Abhinandita, Abhinanditā, Abhinamdita: 8 definitions
Abhinandita means something in Jainism, Prakrit, Hinduism, Sanskrit, Buddhism, Pali. If you want to know the exact meaning, history, etymology or English translation of this term then check out the descriptions on this page. Add your comment or reference to a book if you want to contribute to this summary article.
General definition (in Jainism)Source: archive.org: Trisastisalakapurusacaritra
Abhinanditā (अभिनन्दिता) refers to one of the two wifes of king Śrīṣeṇa of Ratnapura (previous incarnation of Śānti-nātha), according to chapter 5.1 [śāntinātha-caritra] of Hemacandra’s 11th century Triṣaṣṭiśalākāpuruṣacaritra (“lives of the 63 illustrious persons”): a Sanskrit epic poem narrating the history and legends of sixty-three important persons in Jainism.
Accordingly:—“In this city (i.e., Ratnapura) there was a king, named Śrīṣeṇa, lotus-eyed, like a blooming lotus for the dwelling of the goddess [...] His wife, named Abhinanditā, was irreproachable in conduct, delighting the heart by her speech, moonlight to the lotus of the eye. She did not deviate from good conduct at all, even in thought, but adorned herself with it. For outer adornment is of little importance. Even ornaments were ornamented by her when she put them on her body, but they were really a burden to her naturally fair. [...]”.
Jainism is an Indian religion of Dharma whose doctrine revolves around harmlessness (ahimsa) towards every living being. The two major branches (Digambara and Svetambara) of Jainism stimulate self-control (or, shramana, ‘self-reliance’) and spiritual development through a path of peace for the soul to progess to the ultimate goal.
Languages of India and abroad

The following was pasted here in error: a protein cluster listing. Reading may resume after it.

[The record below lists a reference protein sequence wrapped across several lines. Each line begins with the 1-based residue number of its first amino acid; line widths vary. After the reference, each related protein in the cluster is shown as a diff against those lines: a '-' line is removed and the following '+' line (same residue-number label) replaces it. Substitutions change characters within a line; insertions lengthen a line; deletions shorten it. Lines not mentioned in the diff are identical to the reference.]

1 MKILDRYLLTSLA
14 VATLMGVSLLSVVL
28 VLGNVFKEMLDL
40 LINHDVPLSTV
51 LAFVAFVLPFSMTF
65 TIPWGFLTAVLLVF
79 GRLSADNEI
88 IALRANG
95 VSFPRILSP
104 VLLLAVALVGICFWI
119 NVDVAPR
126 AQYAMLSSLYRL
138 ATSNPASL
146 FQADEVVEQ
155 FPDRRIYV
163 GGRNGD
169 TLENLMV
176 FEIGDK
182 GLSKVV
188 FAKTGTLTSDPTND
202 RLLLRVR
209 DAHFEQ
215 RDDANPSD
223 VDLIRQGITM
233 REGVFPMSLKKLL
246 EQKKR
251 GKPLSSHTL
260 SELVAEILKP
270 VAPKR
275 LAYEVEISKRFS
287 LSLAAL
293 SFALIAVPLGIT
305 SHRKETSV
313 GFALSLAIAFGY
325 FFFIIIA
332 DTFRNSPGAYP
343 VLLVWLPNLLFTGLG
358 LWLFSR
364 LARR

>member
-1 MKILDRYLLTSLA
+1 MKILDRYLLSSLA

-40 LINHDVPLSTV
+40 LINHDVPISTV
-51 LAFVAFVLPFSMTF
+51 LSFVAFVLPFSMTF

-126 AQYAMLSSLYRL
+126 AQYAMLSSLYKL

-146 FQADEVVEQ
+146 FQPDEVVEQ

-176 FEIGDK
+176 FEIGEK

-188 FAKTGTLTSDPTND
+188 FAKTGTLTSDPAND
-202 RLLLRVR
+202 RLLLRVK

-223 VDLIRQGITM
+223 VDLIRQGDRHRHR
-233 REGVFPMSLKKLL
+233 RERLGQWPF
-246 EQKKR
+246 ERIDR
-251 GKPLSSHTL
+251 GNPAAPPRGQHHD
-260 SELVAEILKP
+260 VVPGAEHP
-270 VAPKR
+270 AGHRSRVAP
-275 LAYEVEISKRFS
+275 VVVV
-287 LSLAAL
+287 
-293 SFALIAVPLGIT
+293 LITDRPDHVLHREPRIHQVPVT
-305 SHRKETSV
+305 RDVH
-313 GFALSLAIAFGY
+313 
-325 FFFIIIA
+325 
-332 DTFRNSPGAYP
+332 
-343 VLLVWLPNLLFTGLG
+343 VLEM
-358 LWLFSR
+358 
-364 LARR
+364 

Pali-English dictionarySource: BuddhaSasana: Concise Pali-English Dictionary
abhinandita : ((pp. of abhinandati), nt.) an object of pleasure.Source: Sutta: The Pali Text Society's Pali-English Dictionary
Abhinandita, (pp. of abhinandati) only in an° not enjoyed, not (being) an object of pleasure S.IV, 213 = It.38; S.V, 319. (Page 65)
Pali is the language of the Tipiṭaka, which is the sacred canon of Theravāda Buddhism and contains much of the Buddha’s speech. Closeley related to Sanskrit, both languages are used interchangeably between religions.
Sanskrit dictionarySource: Cologne Digital Sanskrit Dictionaries: Shabda-Sagara Sanskrit-English Dictionary
(-taḥ-tā-taṃ) Delighted, made happy. E. abhi and nandita pleased.Source: Cologne Digital Sanskrit Dictionaries: Monier-Williams Sanskrit-English Dictionary
Abhinandita (अभिनन्दित):—[=abhi-nandita] [from abhi-nand] mfn. delighted, made happy, saluted, applauded, etc.Source: Cologne Digital Sanskrit Dictionaries: Goldstücker Sanskrit-English Dictionary
Abhinandita (अभिनन्दित):—[tatpurusha compound] m. f. n.
(-taḥ-tā-tam) 1) Applauded, greeted, praised; e. g. Bhaṭṭik.: gurujanadvijavandyabhinanditaḥ praviśati sma puraṃ raghunandanaḥ.
2) Rejoiced, delighted. E. nand with abhi, kṛt aff. kta.Source: DDSA: Paia-sadda-mahannavo; a comprehensive Prakrit Hindi dictionary (S)
Sanskrit, also spelled संस्कृतम् (saṃskṛtam), is an ancient language of India commonly seen as the grandmother of the Indo-European language family (even English!). Closely allied with Prakrit and Pali, Sanskrit is more exhaustive in both grammar and terms and has the most extensive collection of literature in the world, greatly surpassing its sister-languages Greek and Latin.
Kannada-English dictionarySource: Alar: Kannada-English corpus
Abhinaṃdita (ಅಭಿನಂದಿತ):—[adjective] commended; praised; complimented; congratulated; felicitated.
Kannada is a Dravidian language (as opposed to the Indo-European language family) mainly spoken in the southwestern region of India.
See also (Relevant definitions)
Starts with: Abhinanditar.
Search found 2 books and stories containing Abhinandita, Abhinanditā, Abhi-nandita, Ābhinandita, Abhinamdita, Abhinaṃdita; (plurals include: Abhinanditas, Abhinanditās, nanditas, Ābhinanditas, Abhinamditas, Abhinaṃditas). You can also click to the full overview containing English textual excerpts. Below are direct links for the most relevant articles:
Garga Samhita (English) (by Danavir Goswami)
Trishashti Shalaka Purusha Caritra (by Helen M. Johnson)